This project was a result of collaboration between the City of Bellingham, Nooksack Indian Tribe, Lummi Nation, Washington Department of Fish and Wildlife, and American Rivers, with funding from the Paul G. Allen Family Foundation, the City of Bellingham, U.S. Fish and Wildlife Service, the National Oceanic and Atmospheric Administration (NOAA), the Resources Legacy Fund through their Open Rivers Fund, the Puget Sound Partnership, and the Recreation Conservation Office. Additional project partners include Long Live the Kings and American Whitewater.
In 2017, the City and American Rivers, with the support of private funders, began working with the original project partners – the Washington Department of Fish and Wildlife (WDFW), the Lummi Nation, and the Nooksack Indian Tribe – to reinitiate a project to achieve fish passage at the Middle Fork diversion dam site. The project involved dam removal to restore habitat connectivity, providing upstream fish passage to 16 miles of pristine habitat for Puget Sound Chinook salmon, steelhead, and bull trout; move the point of diversion just upstream of the existing location to eliminate the need for the dam and to maintain the City’s water supply; construct a National Marine Fisheries Service (NMFS) and WDFW compliant fish screen to protect downstream emigrating juvenile fish; provide cultural benefits; and restore the Middle Fork Nooksack to a free-flowing river.
A Partner Advisory Committee (PAC) and Design Review Team (DRT) were formed in December 2017 to advance the project in full coordination with project partners and technical reviewers.
Six PAC or DRT meetings have been held since December 2017:
- December 7, 2017: a PAC meeting was held to provide information on new project funding and the project schedule, as well as to gain clarity on the desired project outcomes of each partner entity.
- January 25, 2018: a PAC meeting was held to collaborate on approaches to streamline permitting and secure funding.
- February 12, 2018: PAC and DRT members attended an Alternative Selection Workshop to review alternatives proposed and discuss the basis of design for a proposed preferred alternative.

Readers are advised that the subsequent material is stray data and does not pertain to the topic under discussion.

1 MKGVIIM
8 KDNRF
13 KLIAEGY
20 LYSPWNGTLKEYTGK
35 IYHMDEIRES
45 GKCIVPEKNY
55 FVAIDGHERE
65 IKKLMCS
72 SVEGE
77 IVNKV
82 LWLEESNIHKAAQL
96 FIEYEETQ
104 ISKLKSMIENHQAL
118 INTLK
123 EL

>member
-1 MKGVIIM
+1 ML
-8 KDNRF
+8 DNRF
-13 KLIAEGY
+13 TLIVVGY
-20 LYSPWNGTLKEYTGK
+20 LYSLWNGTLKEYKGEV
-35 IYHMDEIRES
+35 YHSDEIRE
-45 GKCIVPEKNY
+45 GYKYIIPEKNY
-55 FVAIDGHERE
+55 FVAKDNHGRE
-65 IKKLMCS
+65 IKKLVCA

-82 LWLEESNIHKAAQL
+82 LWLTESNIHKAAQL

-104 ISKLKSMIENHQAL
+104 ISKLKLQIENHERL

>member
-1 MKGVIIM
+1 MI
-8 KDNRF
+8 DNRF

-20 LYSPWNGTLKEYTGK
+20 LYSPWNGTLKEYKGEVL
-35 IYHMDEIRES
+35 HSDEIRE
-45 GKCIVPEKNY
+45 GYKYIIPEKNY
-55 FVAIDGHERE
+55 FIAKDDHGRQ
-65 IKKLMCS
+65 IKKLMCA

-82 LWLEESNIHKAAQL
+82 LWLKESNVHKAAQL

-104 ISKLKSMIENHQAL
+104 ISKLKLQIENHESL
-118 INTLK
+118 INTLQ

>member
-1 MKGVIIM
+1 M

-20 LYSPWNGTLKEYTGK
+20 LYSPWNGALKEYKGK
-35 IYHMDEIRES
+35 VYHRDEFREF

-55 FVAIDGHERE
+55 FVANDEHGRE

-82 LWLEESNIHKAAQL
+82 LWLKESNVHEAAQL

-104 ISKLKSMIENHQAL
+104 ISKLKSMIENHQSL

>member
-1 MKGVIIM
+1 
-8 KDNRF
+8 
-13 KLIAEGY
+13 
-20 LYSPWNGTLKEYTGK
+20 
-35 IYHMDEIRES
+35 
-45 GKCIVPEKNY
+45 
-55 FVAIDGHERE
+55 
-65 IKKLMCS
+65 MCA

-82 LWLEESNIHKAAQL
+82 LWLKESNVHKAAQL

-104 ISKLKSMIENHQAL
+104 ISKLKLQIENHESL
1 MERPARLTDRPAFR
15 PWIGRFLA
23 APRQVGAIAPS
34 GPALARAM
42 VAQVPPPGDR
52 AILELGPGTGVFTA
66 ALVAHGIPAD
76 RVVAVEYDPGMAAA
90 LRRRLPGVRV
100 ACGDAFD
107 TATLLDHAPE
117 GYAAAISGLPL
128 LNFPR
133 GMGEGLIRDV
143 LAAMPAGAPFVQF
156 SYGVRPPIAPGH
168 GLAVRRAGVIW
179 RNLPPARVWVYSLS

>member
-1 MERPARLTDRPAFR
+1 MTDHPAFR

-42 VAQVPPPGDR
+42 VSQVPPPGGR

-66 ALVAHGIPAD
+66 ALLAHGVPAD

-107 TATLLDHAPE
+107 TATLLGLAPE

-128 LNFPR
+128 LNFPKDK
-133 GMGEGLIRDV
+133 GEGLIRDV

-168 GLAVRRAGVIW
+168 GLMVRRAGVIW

- August 1, 2018: DRT members attended a 30% design review meeting, where early draft preliminary design plans and reports were reviewed and discussed. Input and feedback was documented and incorporated into 60% design plans.
- October 24, 2018: DRT members attended a 60% design review meeting, where preliminary design plans and reports were reviewed and discussed. Input and feedback was documented and incorporated into 90% design plans.
- January 12, 2019: DRT members attended a 90% design review meeting, where final feedback was received and used in finalizing design.
The project secured nearly $24 million for design and construction. Project funding sources were diverse and ranged from private foundations to local, state, and federal government agencies. Project funders included:
- $10,560,250 (43%) – State of Washington Puget Sound Acquisition and Restoration Fund Large Capital Program, awarded by the Puget Sound Partnership, administered by the Washington State Recreation and Conservation Office Salmon Recovery Funding Board.
- $6,500,000 (27%) – City of Bellingham Funding.
- $2,980,000 (12%) – Paul G. Allen Family Foundation.
- $2,000,000 (8%) – Pacific Salmon Treaty Orca Recovery Funding, awarded by NOAA, administered by the Washington State Recreation and Conservation Office.
- 1,537,580 (6%) – State of Washington Puget Sound Acquisition and Restoration Fund Large Capital Program, Additional Returned Large Capital Program Funds.
- $636,382 (3%) – National Oceanic and Atmospheric Administration (NOAA) Restoration Center, Community-based Restoration Program.
- $335,000 (1%) – Project Contribution made through the Open Rivers Fund, a program of Resources Legacy Fund supported by The William and Flora Hewlett Foundation.
- $50,000 (<1%) – United States Fish and Wildlife Service, Puget Sound Coastal Program.
American Rivers provided integral support in securing of funding through direct project management and outreach. The private foundations (PAFF, RLF), City, and USFWS provided the initial funding needed for project management services, planning, and the design phase. This seed funding and the completion of a shovel-ready design was critical for leveraging the remaining grant funds from State and Federal agencies needed for project implementation.
- American Rivers
- Lummi Nation
- Nooksack Indian Tribe
- Paul G. Allen Family Foundation
- Washington Department of Fish and Wildlife
- Resources Legacy Fund
- Puget Sound Acquisition and Restoration (PSAR) Fund Program
- NOAA Fisheries
Steve Day, P.E.
City of Bellingham Public Works
River Restoration Project Manager
Public Works Contacts